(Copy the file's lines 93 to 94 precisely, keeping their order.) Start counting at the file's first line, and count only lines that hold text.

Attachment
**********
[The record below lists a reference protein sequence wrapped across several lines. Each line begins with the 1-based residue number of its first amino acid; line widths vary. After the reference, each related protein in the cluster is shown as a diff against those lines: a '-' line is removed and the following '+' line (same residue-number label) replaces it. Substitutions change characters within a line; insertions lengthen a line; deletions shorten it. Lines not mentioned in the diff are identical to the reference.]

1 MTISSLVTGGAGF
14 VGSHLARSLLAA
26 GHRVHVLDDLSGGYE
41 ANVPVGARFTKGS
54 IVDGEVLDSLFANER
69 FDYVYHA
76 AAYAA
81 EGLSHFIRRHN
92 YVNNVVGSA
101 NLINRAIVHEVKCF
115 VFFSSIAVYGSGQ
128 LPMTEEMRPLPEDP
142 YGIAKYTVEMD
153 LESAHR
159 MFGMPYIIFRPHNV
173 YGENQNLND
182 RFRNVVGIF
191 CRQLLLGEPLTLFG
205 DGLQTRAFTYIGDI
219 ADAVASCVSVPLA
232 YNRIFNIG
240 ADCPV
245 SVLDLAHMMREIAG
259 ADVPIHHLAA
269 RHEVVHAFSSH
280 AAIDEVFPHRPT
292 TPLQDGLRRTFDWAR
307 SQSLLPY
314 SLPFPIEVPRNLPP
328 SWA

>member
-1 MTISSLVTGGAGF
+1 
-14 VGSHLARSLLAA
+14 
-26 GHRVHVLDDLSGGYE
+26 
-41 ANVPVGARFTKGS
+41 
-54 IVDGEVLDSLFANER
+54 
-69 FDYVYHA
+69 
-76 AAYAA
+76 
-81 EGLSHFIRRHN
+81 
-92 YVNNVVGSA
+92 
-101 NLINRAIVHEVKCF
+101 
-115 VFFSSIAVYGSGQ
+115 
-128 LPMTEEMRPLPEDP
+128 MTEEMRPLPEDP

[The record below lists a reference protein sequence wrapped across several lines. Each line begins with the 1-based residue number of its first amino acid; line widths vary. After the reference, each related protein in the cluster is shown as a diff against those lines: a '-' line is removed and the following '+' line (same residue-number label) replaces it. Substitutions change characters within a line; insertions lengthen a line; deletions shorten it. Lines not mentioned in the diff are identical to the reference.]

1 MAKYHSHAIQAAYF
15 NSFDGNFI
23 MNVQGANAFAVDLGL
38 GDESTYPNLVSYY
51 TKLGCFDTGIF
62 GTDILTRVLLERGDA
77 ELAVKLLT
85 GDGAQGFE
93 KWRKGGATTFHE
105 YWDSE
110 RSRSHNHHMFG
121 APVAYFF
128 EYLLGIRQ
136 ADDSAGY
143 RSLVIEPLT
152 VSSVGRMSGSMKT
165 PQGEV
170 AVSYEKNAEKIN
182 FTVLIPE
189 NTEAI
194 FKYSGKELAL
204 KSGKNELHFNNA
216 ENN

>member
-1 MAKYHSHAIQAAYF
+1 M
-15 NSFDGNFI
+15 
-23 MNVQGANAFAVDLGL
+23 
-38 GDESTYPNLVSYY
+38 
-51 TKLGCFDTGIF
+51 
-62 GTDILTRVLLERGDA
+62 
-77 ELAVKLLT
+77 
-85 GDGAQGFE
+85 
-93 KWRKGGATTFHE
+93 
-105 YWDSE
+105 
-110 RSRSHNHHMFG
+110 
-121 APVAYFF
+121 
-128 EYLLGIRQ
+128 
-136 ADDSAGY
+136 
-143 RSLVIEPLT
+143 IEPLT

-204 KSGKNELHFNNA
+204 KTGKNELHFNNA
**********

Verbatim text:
+62 
-77 ELAVKLLT